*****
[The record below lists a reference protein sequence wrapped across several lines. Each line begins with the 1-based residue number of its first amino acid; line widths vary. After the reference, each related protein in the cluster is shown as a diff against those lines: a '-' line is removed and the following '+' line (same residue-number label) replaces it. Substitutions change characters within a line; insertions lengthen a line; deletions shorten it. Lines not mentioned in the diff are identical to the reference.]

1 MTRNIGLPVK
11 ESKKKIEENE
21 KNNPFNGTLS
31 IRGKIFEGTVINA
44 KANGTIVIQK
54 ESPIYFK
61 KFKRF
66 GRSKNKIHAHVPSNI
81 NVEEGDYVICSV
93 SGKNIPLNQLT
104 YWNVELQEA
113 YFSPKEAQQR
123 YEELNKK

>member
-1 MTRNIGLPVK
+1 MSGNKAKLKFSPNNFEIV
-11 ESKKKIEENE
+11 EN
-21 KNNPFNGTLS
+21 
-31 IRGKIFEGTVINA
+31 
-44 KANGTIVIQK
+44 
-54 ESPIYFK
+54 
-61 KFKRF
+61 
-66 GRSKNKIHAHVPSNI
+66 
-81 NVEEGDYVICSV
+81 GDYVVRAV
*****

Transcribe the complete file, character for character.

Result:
[The record below lists a reference protein sequence wrapped across several lines. Each line begins with the 1-based residue number of its first amino acid; line widths vary. After the reference, each related protein in the cluster is shown as a diff against those lines: a '-' line is removed and the following '+' line (same residue-number label) replaces it. Substitutions change characters within a line; insertions lengthen a line; deletions shorten it. Lines not mentioned in the diff are identical to the reference.]

1 MTRNIGLPVK
11 ESKKKIEENE
21 KNNPFNGTLS
31 IRGKIFEGTVINA
44 KANGTIVIQK
54 ESPIYFK
61 KFKRF
66 GRSKNKIHAHVPSNI
81 NVEEGDYVICSV
93 SGKNIPLNQLT
104 YWNVELQEA
113 YFSPKEAQQR
123 YEELNKK

>member
-1 MTRNIGLPVK
+1 MSGNKAKLKFSPNNFEIV
-11 ESKKKIEENE
+11 EN
-21 KNNPFNGTLS
+21 
-31 IRGKIFEGTVINA
+31 
-44 KANGTIVIQK
+44 
-54 ESPIYFK
+54 
-61 KFKRF
+61 
-66 GRSKNKIHAHVPSNI
+66 
-81 NVEEGDYVICSV
+81 GDYVVRAV